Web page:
2. English is my first language and Canadian my culture. What about the individuals who represent brilliant products and services of value to this organization that come from other countries, speak other languages? How will they get through?

3. When we keep people out, we keep out ideas, possibilities. We limit growth. We choose to wear blinders that keep us focused only on what we already know. While I’m not a historian by any stretch, it seems to me this could be a sign of the downfall of a culture.

4. We are allowing our “to do” lists to rule us. At the core of shutting down voicemail, besides some cost savings, is our desire to control our day, our moments. We have things to do and why should we take the time to listen to messages we aren’t expecting, or speak with people we don’t know. In our endless pusuit of efficiency, we are boxing ourselves in, trading “to done” for relationships and opportunities.

Am I being thoughtful or nostalgic? Please share your thoughts.

Closing a sale is the natural outcome of inspiring great conversations and listening intently to our potential customers.

This natural approach still involves a process – a plan that moves potential customers through a journey of discovery with you. So ... what's your process? And am I the right sales coach for you? Let's find out.

0 thoughts on “Thoughtful or Nostalgic?”

  1. Insightful observations. While not obviously apparent, I think your conclusions are valid. I wonder if people want more power and control and somehow feel they get more control if they restrict access. ??

    • Thanks, Steve. Yes, I think we call feel like we need to control our time and one way to do that is to have more control over access to our time. A phone conversation is perceived as more intrusive and in need of more of our time than an email. In this case, it would have taken longer to read and respond to the email I sent, than if we had connected by phone. So sometimes we are only creating the illusion of control and efficiency.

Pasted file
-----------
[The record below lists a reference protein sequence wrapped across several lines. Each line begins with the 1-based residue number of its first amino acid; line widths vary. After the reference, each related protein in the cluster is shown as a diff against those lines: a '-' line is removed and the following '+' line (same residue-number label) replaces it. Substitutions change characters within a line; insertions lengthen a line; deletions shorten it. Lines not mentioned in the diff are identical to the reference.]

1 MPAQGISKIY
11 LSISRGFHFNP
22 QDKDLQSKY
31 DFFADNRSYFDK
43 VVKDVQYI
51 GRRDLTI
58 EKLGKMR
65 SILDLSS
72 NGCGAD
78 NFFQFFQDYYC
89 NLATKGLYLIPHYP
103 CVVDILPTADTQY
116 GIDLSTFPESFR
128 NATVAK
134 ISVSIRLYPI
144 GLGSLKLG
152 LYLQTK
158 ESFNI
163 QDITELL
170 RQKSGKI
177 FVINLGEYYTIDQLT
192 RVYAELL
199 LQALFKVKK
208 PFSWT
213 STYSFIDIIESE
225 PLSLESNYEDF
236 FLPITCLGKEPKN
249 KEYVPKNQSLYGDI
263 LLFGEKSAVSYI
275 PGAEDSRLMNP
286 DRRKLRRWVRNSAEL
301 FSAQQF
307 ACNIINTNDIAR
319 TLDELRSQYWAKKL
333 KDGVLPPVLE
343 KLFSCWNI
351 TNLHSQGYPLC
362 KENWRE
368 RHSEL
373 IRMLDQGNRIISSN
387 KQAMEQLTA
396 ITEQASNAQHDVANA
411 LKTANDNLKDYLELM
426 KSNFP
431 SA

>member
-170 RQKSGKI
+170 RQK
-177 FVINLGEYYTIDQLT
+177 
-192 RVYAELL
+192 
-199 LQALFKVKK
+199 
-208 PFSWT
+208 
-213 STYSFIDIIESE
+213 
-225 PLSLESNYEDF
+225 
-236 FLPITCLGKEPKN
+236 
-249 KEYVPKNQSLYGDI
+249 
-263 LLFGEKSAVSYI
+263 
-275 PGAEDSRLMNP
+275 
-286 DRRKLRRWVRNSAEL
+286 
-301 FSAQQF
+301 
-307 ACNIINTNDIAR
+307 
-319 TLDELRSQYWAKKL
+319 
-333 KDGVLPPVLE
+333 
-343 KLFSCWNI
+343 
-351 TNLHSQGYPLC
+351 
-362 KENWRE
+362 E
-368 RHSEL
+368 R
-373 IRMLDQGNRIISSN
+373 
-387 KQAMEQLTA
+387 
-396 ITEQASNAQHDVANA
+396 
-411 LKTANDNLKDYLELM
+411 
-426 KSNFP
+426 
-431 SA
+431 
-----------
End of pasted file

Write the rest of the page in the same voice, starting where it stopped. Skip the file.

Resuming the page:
2. Puts me in mind of Peter Drucker… ‘There’s nothing worse than doing the wrong thing well’

    We may feel better not connecting with others but I think it gives a false sense of the real world to insulate ourselves with what we can control.

    Doesn’t bode well for that company.

    Thanks for sharing

    • Yes – I did get a 15-minute meeting … but it took about 4 hours of my time and I never spoke to anyone prior to the meeting.

  3. Kent Homes in NB does not have voicemail, if no one answers your call it cycles back to the receptionist and she takes a message. This is not new, I don’t think they have ever had voicemail technology because they are slow to evolve… and now they are “ahead of the curve”. ha

    We at Kohoot no longer have voicemail, the building we are in had to replace the central phone system and it took over a month, so the building set us up with a virtual receptionist to traffic our calls and if we are out they take a message, type it up and email it to us. Frankly, I love this setup. Having them emailed let’s me get “voice message” even after hours when I’m home. If it’s timely I can email or call them back or leave it until the next day. I hated taking the time to dial into voicemail and often on my cell phone messages went unanswered for days.